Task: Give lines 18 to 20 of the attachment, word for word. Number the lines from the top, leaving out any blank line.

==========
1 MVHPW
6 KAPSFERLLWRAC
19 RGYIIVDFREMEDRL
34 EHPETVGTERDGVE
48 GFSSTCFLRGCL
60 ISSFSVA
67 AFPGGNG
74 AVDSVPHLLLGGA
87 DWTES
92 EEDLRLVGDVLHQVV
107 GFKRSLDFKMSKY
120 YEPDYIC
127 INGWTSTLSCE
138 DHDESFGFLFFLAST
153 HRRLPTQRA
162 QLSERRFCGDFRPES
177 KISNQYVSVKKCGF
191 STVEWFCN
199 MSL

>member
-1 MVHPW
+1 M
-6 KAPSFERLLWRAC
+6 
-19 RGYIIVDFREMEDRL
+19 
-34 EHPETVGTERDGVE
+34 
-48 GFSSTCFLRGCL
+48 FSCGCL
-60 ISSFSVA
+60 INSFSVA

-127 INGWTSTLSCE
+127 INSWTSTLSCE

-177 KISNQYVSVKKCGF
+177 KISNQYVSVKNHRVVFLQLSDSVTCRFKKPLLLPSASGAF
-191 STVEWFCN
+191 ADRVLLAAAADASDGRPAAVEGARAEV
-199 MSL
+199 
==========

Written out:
191 STVEWFCN
199 MSL

>member